<Sigh.> At least there's others involved now. I figure it's a good sign if the social worker is calling me after hours to talk about it; it's clearly weighing on her mind just as much as it does for everyone who meets this little girl. :(

As a way aside, it's quite flattering (I hope) to have the principal come ask if you're going to keep their site next year. My answer, because I'm at the happy and orderly elementary: "I've already asked to be here." :)

Dear Parents,

Please do not send your child to school with a 102.5 degree fever. And if I call you and tell you to come get said child, don't be irritated with either your child or me.


Your School Nurse


Remain. Calm.

I've had my 8th grade diabetic under my care for a month or so now. Under normal circumstances, I'd have expected her to be independent weeks ago; instead I have an unpredictable, rebellious, know-it-all teenager on my hands to whom I'm trying to stress the importance of taking care of her diabetes. It's not an easy task, and she's trying me as though I'm just another obnoxious and embarrassing adult. In the last four weeks she has: taken 14 units of insulin and then didn't eat lunch, decided on a whim that she knew how to check her blood sugar and dose her insulin on her own, left her insulin at home, and the new one today was that she left her glucose meter at home - this time with no current phone number to call for someone to bring it. I was saved by our district LVN, who takes care of diabetics and medically fragile students; she happens to have diabetes herself and we used her meter. As she was dropping it off in my office we made small talk until a few minutes before my girl usually arrives. She left saying, "I'll let you lecture her, I don't want to be here for this." That's right: my ability to lecture kids has become a well known district fact - don't make that nurse mad.

When the girl arrived, we had a good talk and I was not as intimidating as we both know I can be. I want to stay on her good side, partly because I think she's had enough negative reinforcement from me, and partly because I am hoping with positive reinforcement she'll be independent for next year's nurse at the high school she'll be attending. Inside me, however, was a different story: it was more like a stream of expletives. These kids are going to give me gray hairs and I'm going to have to start watching my salt intake if they don't start behaving.


Turns out not all my kids are poor.

My 3rd grader diabetic - the one that goes to the school across the freeway, the school that's not really mine except for this kid - walked in today and announced he is getting an iPhone for his birthday. He looked at the phone I was texting his mom on, as I do every day to tell her his blood sugars so she can track them, with pity. [It's nearly 4 years old, from the Razr era, and certainly no smartphone.]

Tying up loose ends

The diabetic that wanted to go independent last week: arrived ten minutes early on Tuesday, and was clearly humiliated to tell me she had told her mom and her mom said to continue checking in with the nurse. She even understood the difference between carbs and units - terms she, to my worry, has been mixing up since the beginning - when we discussed what she'd have for lunch. Progress? I think so.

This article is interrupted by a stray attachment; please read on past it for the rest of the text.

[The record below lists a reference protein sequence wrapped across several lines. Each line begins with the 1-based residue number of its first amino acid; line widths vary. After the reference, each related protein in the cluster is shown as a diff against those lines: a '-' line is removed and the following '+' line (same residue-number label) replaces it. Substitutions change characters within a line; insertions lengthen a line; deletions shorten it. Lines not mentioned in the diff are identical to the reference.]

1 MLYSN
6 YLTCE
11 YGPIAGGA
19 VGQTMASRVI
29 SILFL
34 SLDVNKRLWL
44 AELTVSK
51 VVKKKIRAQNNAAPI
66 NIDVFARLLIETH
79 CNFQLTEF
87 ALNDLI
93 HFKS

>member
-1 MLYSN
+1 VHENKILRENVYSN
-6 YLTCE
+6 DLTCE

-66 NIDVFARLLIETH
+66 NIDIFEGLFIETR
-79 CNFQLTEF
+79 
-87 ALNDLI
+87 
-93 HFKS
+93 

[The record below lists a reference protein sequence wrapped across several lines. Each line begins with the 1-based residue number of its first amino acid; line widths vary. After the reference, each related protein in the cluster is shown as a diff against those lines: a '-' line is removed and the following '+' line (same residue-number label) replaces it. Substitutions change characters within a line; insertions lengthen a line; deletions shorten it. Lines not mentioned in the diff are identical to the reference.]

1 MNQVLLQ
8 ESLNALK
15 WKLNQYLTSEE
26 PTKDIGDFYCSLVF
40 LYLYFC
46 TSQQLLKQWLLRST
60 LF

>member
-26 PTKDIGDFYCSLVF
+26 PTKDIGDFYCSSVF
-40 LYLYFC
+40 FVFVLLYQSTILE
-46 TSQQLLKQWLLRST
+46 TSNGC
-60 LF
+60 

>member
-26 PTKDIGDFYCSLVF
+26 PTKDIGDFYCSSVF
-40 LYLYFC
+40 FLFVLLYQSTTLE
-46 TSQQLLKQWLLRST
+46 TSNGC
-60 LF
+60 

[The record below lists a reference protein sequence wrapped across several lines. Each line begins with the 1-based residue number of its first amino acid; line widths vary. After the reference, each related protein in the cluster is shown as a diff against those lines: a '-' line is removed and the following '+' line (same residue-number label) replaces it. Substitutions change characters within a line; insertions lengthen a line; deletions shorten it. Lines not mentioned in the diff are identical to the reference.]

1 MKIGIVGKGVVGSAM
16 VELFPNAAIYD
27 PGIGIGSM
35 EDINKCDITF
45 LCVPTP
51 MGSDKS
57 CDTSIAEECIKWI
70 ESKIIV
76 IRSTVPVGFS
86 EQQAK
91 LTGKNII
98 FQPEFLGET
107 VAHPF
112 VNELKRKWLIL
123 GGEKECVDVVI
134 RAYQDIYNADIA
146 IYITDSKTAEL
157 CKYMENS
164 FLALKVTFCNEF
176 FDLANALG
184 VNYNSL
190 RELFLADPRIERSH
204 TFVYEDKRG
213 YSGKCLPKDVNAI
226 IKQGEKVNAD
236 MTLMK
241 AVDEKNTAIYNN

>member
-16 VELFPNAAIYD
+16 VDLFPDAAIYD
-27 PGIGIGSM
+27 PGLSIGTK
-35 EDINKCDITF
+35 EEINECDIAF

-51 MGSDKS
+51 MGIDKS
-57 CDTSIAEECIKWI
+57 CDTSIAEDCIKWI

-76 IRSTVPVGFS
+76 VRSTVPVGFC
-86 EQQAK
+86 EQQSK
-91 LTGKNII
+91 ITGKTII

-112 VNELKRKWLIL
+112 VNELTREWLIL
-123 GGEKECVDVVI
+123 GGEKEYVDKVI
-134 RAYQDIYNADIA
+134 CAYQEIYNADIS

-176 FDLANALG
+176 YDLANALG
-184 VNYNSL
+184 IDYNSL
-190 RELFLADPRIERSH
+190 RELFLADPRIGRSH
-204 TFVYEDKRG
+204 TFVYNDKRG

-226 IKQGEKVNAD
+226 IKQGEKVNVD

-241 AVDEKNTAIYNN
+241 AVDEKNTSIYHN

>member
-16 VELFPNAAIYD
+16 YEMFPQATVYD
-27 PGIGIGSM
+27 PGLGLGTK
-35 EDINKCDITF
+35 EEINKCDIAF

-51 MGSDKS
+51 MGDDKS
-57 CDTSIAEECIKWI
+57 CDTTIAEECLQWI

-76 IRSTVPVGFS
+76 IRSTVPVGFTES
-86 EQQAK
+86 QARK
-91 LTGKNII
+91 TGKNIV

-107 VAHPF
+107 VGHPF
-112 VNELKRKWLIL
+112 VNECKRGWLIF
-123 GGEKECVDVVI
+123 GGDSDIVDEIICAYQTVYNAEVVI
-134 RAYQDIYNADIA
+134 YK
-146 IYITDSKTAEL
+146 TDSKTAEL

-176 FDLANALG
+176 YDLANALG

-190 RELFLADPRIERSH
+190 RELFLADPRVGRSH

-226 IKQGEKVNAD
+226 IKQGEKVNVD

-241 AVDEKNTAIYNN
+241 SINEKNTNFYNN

The girl with the shoes waved a friendly hello to me in the hallway yesterday. Her mother, who claims a disability prevents her from taking her to the hospital to get her daughter free shoes, came to an appointment with the assistant principal to complain that someone at the school was trying to get her daughter taken away. When I got to work on Wednesday, the vice principal and her were in my office - except I didn't know it was her. There's a big joke in the office that as soon as I step out of my own office, whether to file papers or talk to the clerks, someone shuts themselves in my office - often the assistant principal with troublemakers, or the school police officer on the phone. I saw the two in my office when I got there, and laughed it off with the attendance clerk that now I shouldn't even bother coming to work. Thank goodness I didn't barge in there to take it over, as I often do, and allowed the mother to know what I look like. I didn't hear until much later in the day that had been the girl's mom in my office; if I'd known, I'm not sure I would have sat right outside of it hoping my stares would hurry them along in their meeting. Also, it turns out it was the school psychologist who reported it, but she was so scared of retribution by mom she didn't want to tell anyone on campus. I can't blame her.

It's my Friday today, and not a moment too soon. I have one kid in my office puking, one with possible pink eye, and one taunting me with an inhaler he won't give up that he has no paperwork for.


My turn

Last week, I'd apparently had enough of rude parents, and became a rude nurse in response.